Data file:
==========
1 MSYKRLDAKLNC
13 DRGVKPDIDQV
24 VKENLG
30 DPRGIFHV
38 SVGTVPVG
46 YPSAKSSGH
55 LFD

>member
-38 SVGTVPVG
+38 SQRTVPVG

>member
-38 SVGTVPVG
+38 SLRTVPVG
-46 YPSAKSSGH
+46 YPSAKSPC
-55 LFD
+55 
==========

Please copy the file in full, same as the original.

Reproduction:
1 MSYKRLDAKLNC
13 DRGVKPDIDQV
24 VKENLG
30 DPRGIFHV
38 SVGTVPVG
46 YPSAKSSGH
55 LFD

>member
-38 SVGTVPVG
+38 SQRTVPVG

>member
-38 SVGTVPVG
+38 SLRTVPVG
-46 YPSAKSSGH
+46 YPSAKSPC
-55 LFD
+55 